The claimant, as a result of a childhood injury, had a pre-existing disability in the left elbow. He was not and never has been a licensed plumber in the state of Florida, although he had been a plumber in other states for many years. After hours he would do plumbing work for others and did receive some additional income from time to time for said work, however I find that his principal occupation was that of shipping clerk or stock man as above set forth.
He has received no active medical treatment since January of 1958, although he has been examined by several physicians since then. He has not worked since the date of his accident — except for approximately two weeks when he returned to do inventory work for his employer in November or December of 1957.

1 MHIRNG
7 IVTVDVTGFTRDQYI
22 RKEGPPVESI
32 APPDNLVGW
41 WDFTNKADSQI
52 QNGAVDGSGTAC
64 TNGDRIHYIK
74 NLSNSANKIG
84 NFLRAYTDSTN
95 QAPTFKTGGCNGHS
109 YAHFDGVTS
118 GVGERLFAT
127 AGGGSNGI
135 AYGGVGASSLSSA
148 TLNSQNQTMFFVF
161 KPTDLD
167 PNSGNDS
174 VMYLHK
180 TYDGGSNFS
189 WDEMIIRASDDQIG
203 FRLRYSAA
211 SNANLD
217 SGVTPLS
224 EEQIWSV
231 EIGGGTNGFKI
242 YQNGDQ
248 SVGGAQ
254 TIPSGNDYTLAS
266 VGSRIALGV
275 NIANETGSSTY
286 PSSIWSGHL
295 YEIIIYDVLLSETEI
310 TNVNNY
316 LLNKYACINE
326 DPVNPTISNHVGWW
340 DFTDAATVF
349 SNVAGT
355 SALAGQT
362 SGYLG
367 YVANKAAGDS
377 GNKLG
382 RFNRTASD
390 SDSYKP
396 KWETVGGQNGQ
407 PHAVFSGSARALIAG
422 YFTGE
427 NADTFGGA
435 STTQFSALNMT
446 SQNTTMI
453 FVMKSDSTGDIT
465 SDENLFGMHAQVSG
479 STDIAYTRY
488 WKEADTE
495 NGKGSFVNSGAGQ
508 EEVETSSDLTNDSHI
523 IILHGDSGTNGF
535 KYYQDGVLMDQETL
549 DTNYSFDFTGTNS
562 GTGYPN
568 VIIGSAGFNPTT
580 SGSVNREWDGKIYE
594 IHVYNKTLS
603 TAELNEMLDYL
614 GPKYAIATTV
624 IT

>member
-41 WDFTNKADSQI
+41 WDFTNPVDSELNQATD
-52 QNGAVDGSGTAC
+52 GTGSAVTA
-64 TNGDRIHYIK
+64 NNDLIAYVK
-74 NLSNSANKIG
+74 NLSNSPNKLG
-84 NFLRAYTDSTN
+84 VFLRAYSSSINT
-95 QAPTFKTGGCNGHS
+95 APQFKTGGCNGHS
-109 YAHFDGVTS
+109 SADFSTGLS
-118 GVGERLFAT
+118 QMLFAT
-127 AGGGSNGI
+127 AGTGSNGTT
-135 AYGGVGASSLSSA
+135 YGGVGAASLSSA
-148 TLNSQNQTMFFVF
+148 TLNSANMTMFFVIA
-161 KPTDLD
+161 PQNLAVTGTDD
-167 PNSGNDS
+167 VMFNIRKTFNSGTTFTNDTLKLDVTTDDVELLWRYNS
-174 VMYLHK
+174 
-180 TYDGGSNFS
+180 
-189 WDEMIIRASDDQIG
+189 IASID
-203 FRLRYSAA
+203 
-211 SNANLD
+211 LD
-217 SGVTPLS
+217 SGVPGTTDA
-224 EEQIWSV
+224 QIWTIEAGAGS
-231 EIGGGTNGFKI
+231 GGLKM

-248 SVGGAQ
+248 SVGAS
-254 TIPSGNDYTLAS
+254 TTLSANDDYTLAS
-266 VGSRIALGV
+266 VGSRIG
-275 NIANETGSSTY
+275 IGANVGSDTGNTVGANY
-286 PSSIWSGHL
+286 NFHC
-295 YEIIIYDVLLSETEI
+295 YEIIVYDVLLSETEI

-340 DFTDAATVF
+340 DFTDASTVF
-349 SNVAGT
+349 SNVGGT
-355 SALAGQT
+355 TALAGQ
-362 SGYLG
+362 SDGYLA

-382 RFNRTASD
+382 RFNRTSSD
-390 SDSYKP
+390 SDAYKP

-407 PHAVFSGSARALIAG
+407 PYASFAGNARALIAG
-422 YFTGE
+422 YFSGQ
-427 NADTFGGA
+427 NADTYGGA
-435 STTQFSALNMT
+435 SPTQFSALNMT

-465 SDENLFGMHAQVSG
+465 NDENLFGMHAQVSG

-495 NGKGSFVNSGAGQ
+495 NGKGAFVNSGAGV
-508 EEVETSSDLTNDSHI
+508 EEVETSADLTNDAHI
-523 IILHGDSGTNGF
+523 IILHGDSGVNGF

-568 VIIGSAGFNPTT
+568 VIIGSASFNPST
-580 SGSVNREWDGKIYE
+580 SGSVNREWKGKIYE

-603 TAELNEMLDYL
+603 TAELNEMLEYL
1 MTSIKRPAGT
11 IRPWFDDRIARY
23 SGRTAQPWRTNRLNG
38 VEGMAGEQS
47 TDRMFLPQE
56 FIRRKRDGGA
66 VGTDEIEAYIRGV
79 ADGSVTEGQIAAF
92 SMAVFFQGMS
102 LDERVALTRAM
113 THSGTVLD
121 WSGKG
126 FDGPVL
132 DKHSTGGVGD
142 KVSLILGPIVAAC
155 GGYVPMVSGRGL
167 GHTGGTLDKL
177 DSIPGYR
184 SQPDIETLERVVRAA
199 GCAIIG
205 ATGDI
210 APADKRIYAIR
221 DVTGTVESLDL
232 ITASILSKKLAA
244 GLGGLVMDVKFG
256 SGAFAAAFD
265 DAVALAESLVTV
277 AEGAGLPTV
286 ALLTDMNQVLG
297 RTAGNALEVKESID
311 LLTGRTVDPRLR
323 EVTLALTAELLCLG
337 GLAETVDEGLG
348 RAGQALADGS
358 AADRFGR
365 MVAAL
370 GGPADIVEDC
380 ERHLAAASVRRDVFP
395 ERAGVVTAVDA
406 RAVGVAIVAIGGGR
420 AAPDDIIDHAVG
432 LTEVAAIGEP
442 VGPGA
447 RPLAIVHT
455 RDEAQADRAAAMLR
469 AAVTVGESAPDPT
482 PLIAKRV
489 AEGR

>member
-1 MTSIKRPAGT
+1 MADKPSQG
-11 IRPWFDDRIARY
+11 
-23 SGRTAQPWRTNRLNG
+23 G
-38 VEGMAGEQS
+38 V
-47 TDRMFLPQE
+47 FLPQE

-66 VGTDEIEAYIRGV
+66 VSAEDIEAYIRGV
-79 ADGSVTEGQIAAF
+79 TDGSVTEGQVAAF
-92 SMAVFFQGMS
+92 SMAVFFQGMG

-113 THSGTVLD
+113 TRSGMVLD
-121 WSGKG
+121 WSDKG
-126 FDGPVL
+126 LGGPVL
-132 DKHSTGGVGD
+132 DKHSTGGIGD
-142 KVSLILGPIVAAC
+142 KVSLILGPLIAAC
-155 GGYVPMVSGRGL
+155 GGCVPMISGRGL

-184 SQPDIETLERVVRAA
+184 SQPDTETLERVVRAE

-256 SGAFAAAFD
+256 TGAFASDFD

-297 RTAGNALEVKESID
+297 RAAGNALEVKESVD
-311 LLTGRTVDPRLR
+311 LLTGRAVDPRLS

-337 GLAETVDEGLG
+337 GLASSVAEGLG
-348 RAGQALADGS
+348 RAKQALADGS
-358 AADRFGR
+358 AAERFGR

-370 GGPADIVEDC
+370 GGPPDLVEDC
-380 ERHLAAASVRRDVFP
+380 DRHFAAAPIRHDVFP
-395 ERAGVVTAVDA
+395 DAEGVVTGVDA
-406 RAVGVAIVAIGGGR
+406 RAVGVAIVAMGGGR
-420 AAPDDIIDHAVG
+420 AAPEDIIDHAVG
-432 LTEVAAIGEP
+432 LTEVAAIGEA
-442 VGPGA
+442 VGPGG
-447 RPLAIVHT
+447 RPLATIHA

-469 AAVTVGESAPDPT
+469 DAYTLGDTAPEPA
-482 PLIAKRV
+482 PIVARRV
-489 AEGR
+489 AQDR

In addition to the medical reports of the physicians which were received in evidence by me, Dr. B. F. Ponder, a general practitioner, testified that he first examined the claimant on October 17, 1957 and treated him through January 3, 1958. Dr. Ponder was of the opinion that he had a pre-existing disability in the left arm of 10% prior to the accident, and had a 60% disability at present, which included his subjective complaints of pain in the left upper extremity. Dr. Ponder was of the opinion that other than a recommended fusion operation to the elbow he could offer no further medical treatment to him which would be of any benefit and that he has accordingly reached his maximum medical improvement. He likewise was of the opinion that the claimant’s body function as a whole was not affected by his arm injury. He referred the man to an orthepedic specialist, Dr. Elwin Neal, for consultation and further stated that he felt- the recommended fusion operation was not a serious operation, not a major operation.